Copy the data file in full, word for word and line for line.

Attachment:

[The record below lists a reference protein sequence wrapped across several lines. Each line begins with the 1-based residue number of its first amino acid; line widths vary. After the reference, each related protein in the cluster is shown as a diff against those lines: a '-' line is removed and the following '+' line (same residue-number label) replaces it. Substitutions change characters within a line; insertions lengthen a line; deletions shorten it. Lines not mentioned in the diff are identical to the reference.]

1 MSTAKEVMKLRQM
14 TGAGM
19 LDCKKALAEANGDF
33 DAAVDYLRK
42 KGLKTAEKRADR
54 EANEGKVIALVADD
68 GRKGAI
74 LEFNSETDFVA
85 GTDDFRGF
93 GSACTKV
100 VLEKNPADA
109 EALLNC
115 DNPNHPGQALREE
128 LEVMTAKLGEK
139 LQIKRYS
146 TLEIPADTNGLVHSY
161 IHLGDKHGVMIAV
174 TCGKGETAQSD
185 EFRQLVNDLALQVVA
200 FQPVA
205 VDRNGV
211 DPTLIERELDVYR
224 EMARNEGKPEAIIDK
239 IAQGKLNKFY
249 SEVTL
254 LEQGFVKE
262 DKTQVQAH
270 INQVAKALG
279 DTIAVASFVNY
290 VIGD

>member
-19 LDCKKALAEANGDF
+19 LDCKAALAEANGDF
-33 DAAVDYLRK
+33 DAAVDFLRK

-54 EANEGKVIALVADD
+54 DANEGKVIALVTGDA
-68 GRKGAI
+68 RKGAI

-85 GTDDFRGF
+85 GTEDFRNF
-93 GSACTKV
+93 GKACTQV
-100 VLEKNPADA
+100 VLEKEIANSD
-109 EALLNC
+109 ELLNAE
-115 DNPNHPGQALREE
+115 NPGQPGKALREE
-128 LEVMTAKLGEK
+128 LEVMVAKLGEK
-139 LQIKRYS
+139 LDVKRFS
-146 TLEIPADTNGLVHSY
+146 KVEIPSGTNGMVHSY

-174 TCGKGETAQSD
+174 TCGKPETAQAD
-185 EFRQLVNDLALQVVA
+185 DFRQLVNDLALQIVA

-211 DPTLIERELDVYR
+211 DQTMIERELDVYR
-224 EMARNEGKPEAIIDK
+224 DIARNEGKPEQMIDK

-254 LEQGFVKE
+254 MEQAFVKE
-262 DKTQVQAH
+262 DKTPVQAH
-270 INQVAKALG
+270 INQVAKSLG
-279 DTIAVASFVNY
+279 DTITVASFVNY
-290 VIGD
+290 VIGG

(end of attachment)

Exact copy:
[The record below lists a reference protein sequence wrapped across several lines. Each line begins with the 1-based residue number of its first amino acid; line widths vary. After the reference, each related protein in the cluster is shown as a diff against those lines: a '-' line is removed and the following '+' line (same residue-number label) replaces it. Substitutions change characters within a line; insertions lengthen a line; deletions shorten it. Lines not mentioned in the diff are identical to the reference.]

1 MSTAKEVMKLRQM
14 TGAGM
19 LDCKKALAEANGDF
33 DAAVDYLRK
42 KGLKTAEKRADR
54 EANEGKVIALVADD
68 GRKGAI
74 LEFNSETDFVA
85 GTDDFRGF
93 GSACTKV
100 VLEKNPADA
109 EALLNC
115 DNPNHPGQALREE
128 LEVMTAKLGEK
139 LQIKRYS
146 TLEIPADTNGLVHSY
161 IHLGDKHGVMIAV
174 TCGKGETAQSD
185 EFRQLVNDLALQVVA
200 FQPVA
205 VDRNGV
211 DPTLIERELDVYR
224 EMARNEGKPEAIIDK
239 IAQGKLNKFY
249 SEVTL
254 LEQGFVKE
262 DKTQVQAH
270 INQVAKALG
279 DTIAVASFVNY
290 VIGD

>member
-19 LDCKKALAEANGDF
+19 LDCKAALAEANGDF
-33 DAAVDYLRK
+33 DAAVDFLRK

-54 EANEGKVIALVADD
+54 DANEGKVIALVTGDA
-68 GRKGAI
+68 RKGAI

-85 GTDDFRGF
+85 GTEDFRNF
-93 GSACTKV
+93 GKACTQV
-100 VLEKNPADA
+100 VLEKEIANSD
-109 EALLNC
+109 ELLNAE
-115 DNPNHPGQALREE
+115 NPGQPGKALREE
-128 LEVMTAKLGEK
+128 LEVMVAKLGEK
-139 LQIKRYS
+139 LDVKRFS
-146 TLEIPADTNGLVHSY
+146 KVEIPSGTNGMVHSY

-174 TCGKGETAQSD
+174 TCGKPETAQAD
-185 EFRQLVNDLALQVVA
+185 DFRQLVNDLALQIVA

-211 DPTLIERELDVYR
+211 DQTMIERELDVYR
-224 EMARNEGKPEAIIDK
+224 DIARNEGKPEQMIDK

-254 LEQGFVKE
+254 MEQAFVKE
-262 DKTQVQAH
+262 DKTPVQAH
-270 INQVAKALG
+270 INQVAKSLG
-279 DTIAVASFVNY
+279 DTITVASFVNY
-290 VIGD
+290 VIGG